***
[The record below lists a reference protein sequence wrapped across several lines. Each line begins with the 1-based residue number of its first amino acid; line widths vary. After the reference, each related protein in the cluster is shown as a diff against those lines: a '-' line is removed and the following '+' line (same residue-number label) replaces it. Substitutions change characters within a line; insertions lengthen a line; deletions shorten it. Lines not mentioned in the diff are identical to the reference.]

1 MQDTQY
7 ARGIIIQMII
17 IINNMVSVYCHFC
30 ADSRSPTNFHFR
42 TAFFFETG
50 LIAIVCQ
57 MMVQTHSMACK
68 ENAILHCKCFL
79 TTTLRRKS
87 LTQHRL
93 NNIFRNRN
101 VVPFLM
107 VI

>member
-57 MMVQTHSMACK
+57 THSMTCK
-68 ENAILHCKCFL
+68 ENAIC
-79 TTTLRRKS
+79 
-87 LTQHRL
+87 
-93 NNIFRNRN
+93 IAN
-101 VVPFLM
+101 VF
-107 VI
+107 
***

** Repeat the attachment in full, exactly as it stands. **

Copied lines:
[The record below lists a reference protein sequence wrapped across several lines. Each line begins with the 1-based residue number of its first amino acid; line widths vary. After the reference, each related protein in the cluster is shown as a diff against those lines: a '-' line is removed and the following '+' line (same residue-number label) replaces it. Substitutions change characters within a line; insertions lengthen a line; deletions shorten it. Lines not mentioned in the diff are identical to the reference.]

1 MQDTQY
7 ARGIIIQMII
17 IINNMVSVYCHFC
30 ADSRSPTNFHFR
42 TAFFFETG
50 LIAIVCQ
57 MMVQTHSMACK
68 ENAILHCKCFL
79 TTTLRRKS
87 LTQHRL
93 NNIFRNRN
101 VVPFLM
107 VI

>member
-57 MMVQTHSMACK
+57 THSMTCK
-68 ENAILHCKCFL
+68 ENAIC
-79 TTTLRRKS
+79 
-87 LTQHRL
+87 
-93 NNIFRNRN
+93 IAN
-101 VVPFLM
+101 VF
-107 VI
+107 